You asked, so I’ll answer – Are grants taxable? Am I trading?
The question “Are grants taxable?” has several answers, as it depends whether you are classed as trading or not by HMRC for corporation tax purposes, and also whether the grant is really a grant. Plus there’s also the VAT status of the grants to consider – which is included in the separate article Are grants subject to VAT?.
To start with you should assume that grants are taxable (unless you are a charity which doesn’t pay corporation tax). In reality, providing you spend the entire grant (which is very likely due to the nature of grants), there would be no tax to pay, as there would be no profit/surplus on the grant. If you’re able to retain any surplus on the grant, this proportion would be taxable. Also, regardless of your legal structure (so this includes charities) – if the grant is really a contract then you may need to pay tax on it (as detailed below).
Grants for specific projects may be non-taxable. To decide if any tax is payable, you will need to look at whether you are classed as trading or not.
Is the grant dependent on you achieving specific results i.e. is it results based?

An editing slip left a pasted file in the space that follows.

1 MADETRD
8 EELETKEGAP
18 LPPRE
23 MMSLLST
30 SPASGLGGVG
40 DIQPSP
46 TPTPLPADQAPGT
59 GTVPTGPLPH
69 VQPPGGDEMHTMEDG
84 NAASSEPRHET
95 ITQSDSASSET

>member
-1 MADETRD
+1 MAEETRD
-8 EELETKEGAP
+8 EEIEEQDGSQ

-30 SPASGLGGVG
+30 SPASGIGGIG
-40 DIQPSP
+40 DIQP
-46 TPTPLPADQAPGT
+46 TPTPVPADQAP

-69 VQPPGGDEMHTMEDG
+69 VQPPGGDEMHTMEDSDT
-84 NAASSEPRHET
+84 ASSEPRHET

If you get paid when you someone completes the training, gets a job, starts a business etc. then you’re more likely to be trading, whereas if the grant is fixed regardless of what you achieve then you’re unlikely to be trading.
Are you trying to make a profit from the project? If your activities are free and you don’t make any money from delivering it – so the grant covers the costs – then it’s probably not trading, whereas, if you make a profit it’s more likely to be seen as trading.
The final area to consider is whether the project meets the badges of trade criteria which looks at whether you are operating with a view to make a profit and like a business (see the previous article on whether directors are employed/self employed as this includes the badges of trade) – you can also check them out via www.hmrc.gov.uk/manuals/bimmanual/BIM20205